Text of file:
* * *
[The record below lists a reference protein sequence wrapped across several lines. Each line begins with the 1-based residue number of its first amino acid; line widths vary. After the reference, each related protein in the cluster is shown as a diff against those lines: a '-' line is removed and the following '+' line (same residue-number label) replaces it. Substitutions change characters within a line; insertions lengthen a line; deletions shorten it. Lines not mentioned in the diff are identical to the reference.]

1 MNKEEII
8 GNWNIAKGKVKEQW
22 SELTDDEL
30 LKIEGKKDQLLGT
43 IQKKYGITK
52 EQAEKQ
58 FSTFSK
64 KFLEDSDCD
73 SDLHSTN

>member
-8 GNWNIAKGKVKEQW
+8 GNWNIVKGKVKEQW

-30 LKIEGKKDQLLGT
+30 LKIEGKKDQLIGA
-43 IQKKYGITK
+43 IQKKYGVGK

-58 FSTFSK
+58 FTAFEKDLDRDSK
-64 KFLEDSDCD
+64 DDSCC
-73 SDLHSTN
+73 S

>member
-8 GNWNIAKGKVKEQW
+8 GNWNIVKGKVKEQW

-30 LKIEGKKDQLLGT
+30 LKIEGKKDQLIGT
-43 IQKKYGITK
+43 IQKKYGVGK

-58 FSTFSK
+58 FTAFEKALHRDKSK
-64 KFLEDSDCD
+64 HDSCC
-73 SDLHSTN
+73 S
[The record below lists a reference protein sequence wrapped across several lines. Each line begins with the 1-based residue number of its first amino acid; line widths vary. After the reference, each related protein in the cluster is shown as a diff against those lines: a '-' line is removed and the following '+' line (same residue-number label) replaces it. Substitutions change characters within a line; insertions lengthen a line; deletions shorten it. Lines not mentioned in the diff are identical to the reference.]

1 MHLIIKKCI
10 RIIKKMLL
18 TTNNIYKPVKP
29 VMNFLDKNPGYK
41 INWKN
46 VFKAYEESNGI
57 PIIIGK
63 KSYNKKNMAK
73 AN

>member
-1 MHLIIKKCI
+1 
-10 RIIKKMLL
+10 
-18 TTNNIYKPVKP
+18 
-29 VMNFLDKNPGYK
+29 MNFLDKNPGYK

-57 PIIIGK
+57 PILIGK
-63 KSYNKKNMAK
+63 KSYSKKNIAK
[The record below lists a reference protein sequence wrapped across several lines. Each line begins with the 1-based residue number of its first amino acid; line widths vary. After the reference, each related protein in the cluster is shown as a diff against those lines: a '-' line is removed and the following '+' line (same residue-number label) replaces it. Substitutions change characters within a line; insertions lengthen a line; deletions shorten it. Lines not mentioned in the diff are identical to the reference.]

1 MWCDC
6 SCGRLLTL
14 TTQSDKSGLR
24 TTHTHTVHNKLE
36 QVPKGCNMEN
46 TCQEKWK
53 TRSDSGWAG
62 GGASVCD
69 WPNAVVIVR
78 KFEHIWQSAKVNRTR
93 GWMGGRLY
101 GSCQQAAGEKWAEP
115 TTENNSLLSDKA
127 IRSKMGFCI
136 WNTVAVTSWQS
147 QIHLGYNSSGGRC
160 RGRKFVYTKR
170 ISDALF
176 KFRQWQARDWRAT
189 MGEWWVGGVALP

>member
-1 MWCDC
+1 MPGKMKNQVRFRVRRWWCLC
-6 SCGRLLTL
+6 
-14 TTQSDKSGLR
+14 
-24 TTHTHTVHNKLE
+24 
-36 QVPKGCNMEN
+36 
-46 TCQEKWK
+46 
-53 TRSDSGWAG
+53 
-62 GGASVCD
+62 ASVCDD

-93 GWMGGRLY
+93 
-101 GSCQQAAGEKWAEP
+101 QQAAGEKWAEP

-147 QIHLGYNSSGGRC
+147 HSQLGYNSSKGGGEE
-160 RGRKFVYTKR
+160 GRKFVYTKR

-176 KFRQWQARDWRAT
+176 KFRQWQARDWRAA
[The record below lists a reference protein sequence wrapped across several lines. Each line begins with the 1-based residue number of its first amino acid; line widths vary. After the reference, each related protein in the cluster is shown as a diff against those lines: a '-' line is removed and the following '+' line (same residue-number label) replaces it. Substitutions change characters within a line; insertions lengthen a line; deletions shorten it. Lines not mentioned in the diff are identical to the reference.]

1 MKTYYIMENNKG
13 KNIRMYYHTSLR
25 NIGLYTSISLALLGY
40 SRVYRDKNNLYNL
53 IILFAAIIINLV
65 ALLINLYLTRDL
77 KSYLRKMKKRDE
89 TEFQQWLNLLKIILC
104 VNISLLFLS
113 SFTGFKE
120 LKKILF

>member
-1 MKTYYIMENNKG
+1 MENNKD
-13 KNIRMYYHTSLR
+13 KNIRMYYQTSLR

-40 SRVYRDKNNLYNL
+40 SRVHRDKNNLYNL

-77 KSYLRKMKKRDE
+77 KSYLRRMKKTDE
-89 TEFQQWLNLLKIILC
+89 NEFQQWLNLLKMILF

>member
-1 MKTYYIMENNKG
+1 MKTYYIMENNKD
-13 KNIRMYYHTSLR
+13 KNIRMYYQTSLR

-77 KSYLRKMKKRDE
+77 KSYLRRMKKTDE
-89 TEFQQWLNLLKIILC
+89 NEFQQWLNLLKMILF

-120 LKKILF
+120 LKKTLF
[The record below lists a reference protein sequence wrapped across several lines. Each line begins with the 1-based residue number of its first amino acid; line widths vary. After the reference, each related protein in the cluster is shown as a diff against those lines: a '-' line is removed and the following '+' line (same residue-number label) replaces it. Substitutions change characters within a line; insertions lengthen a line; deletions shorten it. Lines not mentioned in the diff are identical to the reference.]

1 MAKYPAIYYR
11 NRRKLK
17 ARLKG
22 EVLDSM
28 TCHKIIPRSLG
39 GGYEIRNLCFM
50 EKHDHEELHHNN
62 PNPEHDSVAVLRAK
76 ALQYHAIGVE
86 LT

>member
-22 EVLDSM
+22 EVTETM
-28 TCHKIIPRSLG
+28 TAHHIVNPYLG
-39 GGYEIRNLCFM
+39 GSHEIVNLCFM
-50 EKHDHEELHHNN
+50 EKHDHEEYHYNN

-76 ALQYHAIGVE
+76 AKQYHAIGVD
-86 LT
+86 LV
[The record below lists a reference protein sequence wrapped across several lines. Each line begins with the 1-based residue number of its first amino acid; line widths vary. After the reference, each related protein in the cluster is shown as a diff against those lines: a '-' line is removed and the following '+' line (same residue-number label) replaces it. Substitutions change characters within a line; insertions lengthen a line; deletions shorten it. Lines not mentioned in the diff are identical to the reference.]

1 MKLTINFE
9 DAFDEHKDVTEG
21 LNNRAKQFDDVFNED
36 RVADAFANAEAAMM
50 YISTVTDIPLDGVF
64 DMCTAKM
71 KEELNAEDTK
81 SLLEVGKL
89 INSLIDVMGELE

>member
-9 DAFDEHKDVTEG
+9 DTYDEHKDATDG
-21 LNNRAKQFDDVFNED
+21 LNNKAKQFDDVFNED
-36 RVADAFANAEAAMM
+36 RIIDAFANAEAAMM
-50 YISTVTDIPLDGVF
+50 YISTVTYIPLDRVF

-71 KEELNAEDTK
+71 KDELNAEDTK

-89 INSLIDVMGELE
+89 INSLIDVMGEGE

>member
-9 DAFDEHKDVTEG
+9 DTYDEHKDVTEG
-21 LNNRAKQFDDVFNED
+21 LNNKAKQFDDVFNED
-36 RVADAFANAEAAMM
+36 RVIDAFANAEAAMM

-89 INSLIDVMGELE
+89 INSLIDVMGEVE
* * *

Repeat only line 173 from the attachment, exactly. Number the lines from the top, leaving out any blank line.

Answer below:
71 KEELNAEDTK